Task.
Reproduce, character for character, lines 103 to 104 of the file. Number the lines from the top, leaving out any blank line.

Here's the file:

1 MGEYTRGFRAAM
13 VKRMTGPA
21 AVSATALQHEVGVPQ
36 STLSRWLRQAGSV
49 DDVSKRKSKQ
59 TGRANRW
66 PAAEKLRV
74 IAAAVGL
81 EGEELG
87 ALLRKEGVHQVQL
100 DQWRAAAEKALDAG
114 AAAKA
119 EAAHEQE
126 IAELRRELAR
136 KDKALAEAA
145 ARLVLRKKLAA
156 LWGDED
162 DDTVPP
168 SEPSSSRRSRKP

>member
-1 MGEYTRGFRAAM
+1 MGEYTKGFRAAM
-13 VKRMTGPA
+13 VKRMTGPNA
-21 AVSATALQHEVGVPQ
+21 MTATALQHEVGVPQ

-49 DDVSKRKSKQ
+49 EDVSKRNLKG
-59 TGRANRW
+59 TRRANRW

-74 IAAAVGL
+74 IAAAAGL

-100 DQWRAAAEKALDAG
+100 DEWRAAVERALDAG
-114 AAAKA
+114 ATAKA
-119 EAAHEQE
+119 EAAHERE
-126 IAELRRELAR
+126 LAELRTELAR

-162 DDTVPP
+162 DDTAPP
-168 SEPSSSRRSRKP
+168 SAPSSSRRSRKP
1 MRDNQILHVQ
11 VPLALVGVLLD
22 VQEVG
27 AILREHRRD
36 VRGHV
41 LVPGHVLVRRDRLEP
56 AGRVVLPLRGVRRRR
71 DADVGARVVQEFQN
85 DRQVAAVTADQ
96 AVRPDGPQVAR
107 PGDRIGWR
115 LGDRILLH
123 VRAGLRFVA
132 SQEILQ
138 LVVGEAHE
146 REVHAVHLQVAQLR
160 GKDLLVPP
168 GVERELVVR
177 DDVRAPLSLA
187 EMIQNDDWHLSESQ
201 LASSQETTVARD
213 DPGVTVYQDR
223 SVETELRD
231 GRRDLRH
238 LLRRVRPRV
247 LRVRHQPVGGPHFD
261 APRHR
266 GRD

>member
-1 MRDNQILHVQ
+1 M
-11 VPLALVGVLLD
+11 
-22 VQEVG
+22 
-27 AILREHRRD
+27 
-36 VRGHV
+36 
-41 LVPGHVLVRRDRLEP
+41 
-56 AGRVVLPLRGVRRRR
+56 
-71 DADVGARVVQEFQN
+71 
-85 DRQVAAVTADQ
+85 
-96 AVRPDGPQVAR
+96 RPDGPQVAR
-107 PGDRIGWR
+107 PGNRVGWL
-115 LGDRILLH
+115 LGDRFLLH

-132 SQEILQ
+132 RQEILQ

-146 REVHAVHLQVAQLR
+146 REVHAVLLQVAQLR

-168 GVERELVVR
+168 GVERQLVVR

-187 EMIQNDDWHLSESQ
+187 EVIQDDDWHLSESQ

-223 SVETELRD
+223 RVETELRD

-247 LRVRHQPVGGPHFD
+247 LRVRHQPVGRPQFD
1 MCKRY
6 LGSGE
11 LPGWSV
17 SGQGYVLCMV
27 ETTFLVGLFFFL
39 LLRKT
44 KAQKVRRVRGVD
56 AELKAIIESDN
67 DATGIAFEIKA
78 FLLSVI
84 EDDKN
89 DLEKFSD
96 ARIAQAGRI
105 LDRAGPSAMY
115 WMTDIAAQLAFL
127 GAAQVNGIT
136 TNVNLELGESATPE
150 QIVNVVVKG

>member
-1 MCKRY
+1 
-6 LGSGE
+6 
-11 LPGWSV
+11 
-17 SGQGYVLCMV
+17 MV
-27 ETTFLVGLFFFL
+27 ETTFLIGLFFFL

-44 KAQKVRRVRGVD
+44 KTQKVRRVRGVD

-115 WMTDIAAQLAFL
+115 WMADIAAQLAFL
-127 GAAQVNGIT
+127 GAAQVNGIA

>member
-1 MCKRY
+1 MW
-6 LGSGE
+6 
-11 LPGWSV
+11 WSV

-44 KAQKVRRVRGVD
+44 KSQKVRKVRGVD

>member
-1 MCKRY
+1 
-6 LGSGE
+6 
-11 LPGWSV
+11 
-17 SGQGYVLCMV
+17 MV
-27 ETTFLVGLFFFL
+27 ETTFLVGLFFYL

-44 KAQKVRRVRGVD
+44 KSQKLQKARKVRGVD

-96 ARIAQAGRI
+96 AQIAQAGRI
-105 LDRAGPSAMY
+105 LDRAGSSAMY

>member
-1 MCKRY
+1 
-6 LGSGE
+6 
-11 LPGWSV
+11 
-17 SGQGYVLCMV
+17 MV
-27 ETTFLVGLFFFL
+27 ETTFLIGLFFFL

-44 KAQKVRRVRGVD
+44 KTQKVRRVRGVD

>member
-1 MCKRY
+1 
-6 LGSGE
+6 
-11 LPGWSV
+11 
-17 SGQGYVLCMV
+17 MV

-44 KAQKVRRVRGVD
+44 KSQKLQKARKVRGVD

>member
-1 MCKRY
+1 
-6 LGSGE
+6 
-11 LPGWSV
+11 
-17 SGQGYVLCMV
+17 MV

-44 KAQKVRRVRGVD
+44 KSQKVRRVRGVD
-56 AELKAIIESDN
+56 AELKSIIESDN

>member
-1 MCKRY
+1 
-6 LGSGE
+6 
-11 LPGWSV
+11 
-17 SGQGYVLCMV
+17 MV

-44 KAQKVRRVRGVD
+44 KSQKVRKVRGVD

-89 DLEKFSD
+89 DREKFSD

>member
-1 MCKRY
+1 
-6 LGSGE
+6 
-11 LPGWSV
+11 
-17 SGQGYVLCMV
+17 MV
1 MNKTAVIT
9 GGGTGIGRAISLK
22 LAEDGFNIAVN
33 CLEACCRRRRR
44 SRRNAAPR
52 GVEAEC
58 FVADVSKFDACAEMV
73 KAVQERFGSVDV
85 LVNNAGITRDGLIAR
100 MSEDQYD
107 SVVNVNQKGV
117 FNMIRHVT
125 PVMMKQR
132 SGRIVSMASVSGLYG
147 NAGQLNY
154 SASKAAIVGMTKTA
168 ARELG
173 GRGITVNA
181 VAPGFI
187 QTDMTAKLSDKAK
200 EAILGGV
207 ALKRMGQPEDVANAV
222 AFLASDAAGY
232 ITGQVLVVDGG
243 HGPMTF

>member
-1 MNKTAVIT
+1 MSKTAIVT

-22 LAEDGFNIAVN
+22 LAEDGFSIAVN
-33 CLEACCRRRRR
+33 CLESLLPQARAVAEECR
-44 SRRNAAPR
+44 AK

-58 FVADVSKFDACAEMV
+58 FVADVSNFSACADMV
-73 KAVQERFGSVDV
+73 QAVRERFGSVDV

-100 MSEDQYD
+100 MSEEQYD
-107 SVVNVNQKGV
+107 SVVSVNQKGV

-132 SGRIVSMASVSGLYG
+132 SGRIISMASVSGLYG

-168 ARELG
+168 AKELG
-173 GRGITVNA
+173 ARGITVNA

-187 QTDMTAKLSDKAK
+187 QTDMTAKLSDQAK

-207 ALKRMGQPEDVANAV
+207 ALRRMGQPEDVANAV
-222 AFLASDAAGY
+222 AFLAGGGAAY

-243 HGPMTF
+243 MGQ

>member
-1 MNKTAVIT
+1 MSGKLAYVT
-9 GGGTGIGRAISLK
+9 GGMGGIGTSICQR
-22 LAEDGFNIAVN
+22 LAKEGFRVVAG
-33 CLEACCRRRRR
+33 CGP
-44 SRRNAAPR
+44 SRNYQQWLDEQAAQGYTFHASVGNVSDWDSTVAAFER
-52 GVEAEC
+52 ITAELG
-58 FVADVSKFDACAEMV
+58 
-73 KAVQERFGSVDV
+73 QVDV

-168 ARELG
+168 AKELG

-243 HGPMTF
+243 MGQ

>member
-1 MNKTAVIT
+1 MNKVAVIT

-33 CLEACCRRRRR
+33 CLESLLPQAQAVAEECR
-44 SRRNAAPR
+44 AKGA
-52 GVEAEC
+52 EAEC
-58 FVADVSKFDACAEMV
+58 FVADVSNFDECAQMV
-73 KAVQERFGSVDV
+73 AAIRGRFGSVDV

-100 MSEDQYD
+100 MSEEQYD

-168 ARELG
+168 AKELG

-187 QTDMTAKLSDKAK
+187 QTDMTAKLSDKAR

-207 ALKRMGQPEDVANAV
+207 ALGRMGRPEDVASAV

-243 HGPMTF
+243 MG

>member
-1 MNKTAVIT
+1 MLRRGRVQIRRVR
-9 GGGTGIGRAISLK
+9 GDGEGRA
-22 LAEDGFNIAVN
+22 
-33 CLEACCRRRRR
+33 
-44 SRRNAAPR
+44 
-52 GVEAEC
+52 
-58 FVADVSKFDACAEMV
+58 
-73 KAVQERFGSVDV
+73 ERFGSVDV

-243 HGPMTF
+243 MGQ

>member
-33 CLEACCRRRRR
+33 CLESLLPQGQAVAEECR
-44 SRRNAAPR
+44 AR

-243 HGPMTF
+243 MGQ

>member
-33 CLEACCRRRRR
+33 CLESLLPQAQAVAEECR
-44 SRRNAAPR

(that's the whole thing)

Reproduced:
+168 GVERQLVVR

-187 EMIQNDDWHLSESQ